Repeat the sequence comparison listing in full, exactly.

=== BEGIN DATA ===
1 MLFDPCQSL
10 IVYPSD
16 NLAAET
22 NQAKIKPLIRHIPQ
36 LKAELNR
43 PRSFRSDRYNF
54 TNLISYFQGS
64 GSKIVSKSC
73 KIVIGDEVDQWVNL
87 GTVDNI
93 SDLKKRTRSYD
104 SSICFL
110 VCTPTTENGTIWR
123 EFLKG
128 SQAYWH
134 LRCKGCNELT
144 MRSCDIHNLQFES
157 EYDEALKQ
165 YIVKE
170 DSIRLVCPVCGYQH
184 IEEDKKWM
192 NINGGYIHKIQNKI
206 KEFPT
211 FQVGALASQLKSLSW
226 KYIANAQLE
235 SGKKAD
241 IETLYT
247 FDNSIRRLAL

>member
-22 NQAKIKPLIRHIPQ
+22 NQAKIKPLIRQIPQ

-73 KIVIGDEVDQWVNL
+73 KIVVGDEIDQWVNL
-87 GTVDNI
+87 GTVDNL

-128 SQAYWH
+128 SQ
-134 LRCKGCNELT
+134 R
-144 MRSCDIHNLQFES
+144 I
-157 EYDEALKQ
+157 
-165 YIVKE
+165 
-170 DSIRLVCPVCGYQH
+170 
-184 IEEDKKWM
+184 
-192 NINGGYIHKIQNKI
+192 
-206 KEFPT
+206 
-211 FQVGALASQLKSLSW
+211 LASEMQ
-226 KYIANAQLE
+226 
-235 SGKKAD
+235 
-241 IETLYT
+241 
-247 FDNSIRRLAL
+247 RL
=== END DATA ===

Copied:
1 MLFDPCQSL
10 IVYPSD
16 NLAAET
22 NQAKIKPLIRHIPQ
36 LKAELNR
43 PRSFRSDRYNF
54 TNLISYFQGS
64 GSKIVSKSC
73 KIVIGDEVDQWVNL
87 GTVDNI
93 SDLKKRTRSYD
104 SSICFL
110 VCTPTTENGTIWR
123 EFLKG
128 SQAYWH
134 LRCKGCNELT
144 MRSCDIHNLQFES
157 EYDEALKQ
165 YIVKE
170 DSIRLVCPVCGYQH
184 IEEDKKWM
192 NINGGYIHKIQNKI
206 KEFPT
211 FQVGALASQLKSLSW
226 KYIANAQLE
235 SGKKAD
241 IETLYT
247 FDNSIRRLAL

>member
-22 NQAKIKPLIRHIPQ
+22 NQAKIKPLIRQIPQ

-73 KIVIGDEVDQWVNL
+73 KIVVGDEIDQWVNL
-87 GTVDNI
+87 GTVDNL

-128 SQAYWH
+128 SQ
-134 LRCKGCNELT
+134 R
-144 MRSCDIHNLQFES
+144 I
-157 EYDEALKQ
+157 
-165 YIVKE
+165 
-170 DSIRLVCPVCGYQH
+170 
-184 IEEDKKWM
+184 
-192 NINGGYIHKIQNKI
+192 
-206 KEFPT
+206 
-211 FQVGALASQLKSLSW
+211 LASEMQ
-226 KYIANAQLE
+226 
-235 SGKKAD
+235 
-241 IETLYT
+241 
-247 FDNSIRRLAL
+247 RL